- Mimicking CRT motion clarity with no form of flicker/phosphor/strobe/BFI.
- Etc.

For reality simulation, you only want motion blur generated by human brain. You NEVER want additional source-based motion blur or display-based motion blur when trying to simulate real life. So you need blurless displays & blurless sources for a lot of applications.

The ONLY motion blur you want in Virtual Reality, should only be the motion blur generated inside your human brain! NEVER in source, NEVER in display.
Full stop -- scientifically proven, researcher proven -- just ask any VR researcher.

However, movies are different. I love 24fps for all the classics -- and fan of Hollywood Filmmaker Mode on TVs. But 24fps is not a screwdriver one-size-fits-all tool for all motion material. But I've also seen 1000fps on 1000Hz too, on prototypes.

The problem is that CRT used flicker to eliminate motion blur, and the only way to eliminate motion blur flickerlessly is retina refresh rates. Real life does not flicker. Real life does not strobe. Flicker-to-eliminate-blur (like CRT) is a humankind bandaid that won't work for a Star Trek Holodeck. A true real-life-matching Holodeck should never flicker.

TL;DR:
1. To eliminate motion blur at low frame rates: You need to flicker (like CRT, plasma, strobe mode, BFI)
2. To eliminate motion blur without flicker: It now becomes mandatory to use ultrahigh refresh rates & frame rate (blurless sample-and-hold)

Right now, all VR headsets flicker because that's the only way to eliminate motion blur without unobtainium frame rates & refresh rates. We are stuck with that technique for now, despite the fact that real life doesn't flicker, even though we're trying to make a display mimick real life.

Also, playing games at really low frame rates such as 20 or 25 frames per second, they can often look better when you enable the motion blur setting. But once games go super high frame rates doing reality simulation (VR) then adding source-based motion blur becomes a burden in reality emulation. When you combine It actually creates actual headaches/migraine because it's forcing extra blur above-and-beyond your natural human-brain's generated motion blur. It's no longer a planar display experience (movie) but an immersed experience (VR) where the rules of the blur ballgame dramatically changes. Motion blur setting in games are a personal preference, some people depend on it because of specific reasons (e.g. really low frame rates on GPU, or is really sensitive to phantom array effects).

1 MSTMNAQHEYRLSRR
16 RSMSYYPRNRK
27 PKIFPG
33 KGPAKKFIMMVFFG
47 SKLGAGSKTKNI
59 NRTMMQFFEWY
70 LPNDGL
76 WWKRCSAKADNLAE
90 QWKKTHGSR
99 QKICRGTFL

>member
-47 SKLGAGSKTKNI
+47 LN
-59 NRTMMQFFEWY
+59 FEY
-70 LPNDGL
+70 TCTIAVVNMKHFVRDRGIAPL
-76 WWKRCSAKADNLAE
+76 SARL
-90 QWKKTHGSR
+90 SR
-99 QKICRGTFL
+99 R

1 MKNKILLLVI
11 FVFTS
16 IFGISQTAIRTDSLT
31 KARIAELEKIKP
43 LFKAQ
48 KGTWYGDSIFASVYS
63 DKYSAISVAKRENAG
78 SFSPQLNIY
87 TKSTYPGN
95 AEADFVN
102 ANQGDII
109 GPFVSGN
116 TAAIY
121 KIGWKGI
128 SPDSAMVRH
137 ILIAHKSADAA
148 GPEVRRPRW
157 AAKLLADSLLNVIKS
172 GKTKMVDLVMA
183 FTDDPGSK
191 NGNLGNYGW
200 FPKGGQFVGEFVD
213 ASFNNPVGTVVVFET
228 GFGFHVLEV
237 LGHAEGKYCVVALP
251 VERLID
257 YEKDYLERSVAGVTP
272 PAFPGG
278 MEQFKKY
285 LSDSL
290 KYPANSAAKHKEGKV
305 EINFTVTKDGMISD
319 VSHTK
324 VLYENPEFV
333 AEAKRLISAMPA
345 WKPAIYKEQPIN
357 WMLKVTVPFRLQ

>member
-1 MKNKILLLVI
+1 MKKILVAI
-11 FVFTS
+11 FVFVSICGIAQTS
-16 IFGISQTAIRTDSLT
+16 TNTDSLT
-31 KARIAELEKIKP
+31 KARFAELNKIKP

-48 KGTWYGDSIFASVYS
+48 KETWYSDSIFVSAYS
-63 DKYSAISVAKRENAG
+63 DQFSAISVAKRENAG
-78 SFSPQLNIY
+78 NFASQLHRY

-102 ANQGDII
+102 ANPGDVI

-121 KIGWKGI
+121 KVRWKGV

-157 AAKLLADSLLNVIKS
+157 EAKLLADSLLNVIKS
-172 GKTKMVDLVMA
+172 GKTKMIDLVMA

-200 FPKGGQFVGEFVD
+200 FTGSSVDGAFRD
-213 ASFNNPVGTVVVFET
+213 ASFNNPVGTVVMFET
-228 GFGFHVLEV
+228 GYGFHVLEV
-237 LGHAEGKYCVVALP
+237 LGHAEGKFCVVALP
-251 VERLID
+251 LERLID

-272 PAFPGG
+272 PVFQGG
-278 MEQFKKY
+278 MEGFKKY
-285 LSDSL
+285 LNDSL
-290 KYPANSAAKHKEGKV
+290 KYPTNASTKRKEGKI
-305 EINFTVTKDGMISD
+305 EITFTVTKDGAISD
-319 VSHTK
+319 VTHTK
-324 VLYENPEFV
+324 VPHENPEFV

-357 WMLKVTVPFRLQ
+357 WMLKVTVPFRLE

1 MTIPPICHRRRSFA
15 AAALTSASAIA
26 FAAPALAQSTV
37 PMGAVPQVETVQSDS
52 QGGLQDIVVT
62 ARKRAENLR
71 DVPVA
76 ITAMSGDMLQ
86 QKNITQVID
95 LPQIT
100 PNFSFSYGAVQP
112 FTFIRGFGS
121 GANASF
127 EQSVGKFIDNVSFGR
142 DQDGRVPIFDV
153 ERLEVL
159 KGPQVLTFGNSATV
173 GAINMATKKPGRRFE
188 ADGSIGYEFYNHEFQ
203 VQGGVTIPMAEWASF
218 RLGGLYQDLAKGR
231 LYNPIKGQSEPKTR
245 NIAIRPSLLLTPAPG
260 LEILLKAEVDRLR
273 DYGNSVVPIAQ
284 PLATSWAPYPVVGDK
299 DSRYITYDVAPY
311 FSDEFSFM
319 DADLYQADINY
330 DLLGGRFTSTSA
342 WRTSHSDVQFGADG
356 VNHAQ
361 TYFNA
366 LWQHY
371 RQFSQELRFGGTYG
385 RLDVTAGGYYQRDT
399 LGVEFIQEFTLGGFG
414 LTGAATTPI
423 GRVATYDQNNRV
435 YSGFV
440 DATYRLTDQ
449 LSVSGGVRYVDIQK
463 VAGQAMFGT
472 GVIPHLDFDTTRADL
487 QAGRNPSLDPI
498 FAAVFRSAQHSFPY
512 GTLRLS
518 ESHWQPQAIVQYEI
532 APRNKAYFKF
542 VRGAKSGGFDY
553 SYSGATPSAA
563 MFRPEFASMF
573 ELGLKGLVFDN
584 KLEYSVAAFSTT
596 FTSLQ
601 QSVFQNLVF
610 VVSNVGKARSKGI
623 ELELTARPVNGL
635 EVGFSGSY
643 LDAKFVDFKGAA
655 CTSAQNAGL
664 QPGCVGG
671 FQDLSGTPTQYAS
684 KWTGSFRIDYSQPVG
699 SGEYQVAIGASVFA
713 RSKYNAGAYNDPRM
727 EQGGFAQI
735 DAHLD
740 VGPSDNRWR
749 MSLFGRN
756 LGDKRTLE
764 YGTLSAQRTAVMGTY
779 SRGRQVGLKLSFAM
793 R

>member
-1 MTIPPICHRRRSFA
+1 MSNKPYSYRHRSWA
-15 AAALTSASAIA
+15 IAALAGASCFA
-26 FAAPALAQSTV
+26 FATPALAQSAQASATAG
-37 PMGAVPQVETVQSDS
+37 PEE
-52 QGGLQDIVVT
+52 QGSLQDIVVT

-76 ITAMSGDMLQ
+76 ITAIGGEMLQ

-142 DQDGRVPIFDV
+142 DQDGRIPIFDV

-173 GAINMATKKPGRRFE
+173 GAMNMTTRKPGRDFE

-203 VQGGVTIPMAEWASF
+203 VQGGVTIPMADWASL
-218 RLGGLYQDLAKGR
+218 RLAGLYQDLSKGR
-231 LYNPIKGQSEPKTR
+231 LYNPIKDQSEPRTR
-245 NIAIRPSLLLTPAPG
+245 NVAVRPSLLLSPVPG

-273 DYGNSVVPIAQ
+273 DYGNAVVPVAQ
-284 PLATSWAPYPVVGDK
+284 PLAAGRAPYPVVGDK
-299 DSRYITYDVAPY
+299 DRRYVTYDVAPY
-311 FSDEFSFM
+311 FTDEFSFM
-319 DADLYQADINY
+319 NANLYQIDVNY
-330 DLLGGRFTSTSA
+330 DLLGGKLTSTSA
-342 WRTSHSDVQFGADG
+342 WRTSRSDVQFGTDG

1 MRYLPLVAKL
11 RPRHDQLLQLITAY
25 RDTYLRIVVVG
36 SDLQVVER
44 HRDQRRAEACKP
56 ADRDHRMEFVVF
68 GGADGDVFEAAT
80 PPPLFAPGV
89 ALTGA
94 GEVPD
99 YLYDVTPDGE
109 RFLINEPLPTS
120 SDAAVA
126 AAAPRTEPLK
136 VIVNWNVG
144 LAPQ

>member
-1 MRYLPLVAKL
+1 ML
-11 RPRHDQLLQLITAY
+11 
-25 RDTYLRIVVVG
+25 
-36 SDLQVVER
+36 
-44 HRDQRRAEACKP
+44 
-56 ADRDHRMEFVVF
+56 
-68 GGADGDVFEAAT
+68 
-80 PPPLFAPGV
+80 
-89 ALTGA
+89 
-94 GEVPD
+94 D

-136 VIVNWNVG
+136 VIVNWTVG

For more educational reading, see motion animations here.

Right Tool For Right Job!
 
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NeoIkaruGAF

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mdrejhon mdrejhon , thanks a lot for your insight! This thread is amazing, thanks to your contribution.

I have a question: what is the best solution on modern displays to achieve good motion with low framerate content?

Like I said before, movies and sub-60fps games just look deeply unnatural to me on a LG C9, even to the point of making me physically troubled at times (headaches, nausea). BFI on this particular TV doesn’t do much to mitigate the problem because the flickering is just too noticeable and introduces a whole other set of visual fatigue symptoms.

For movies, some mild motion interpolation can be good without getting into soap-opera look territory. What’s amazing is how not every movie or TV program moves the same with the same motion interpolation settings. I’ve noticed I can get a bit more aggressive with it with modern movies (typically, 3 on the LG ”dejudder” settings), while older movies may look better by lowering dejudder to 2. Old hand-drawn cartoons just look better without any interpolation at all.

For gaming this isn’t really an option.
 

JeloSWE

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120fps at 120Hz PWM is more eye-friendly than framerate-mismatched PWM. My eyes can get bothered by 864 Hz PWM not synchronized to refresh rate, but isn’t bothered by a motion blur reduction strobe backlight (proper one-flash-per-refresh PWM that’s more eye friendly than unsynchronized PWM).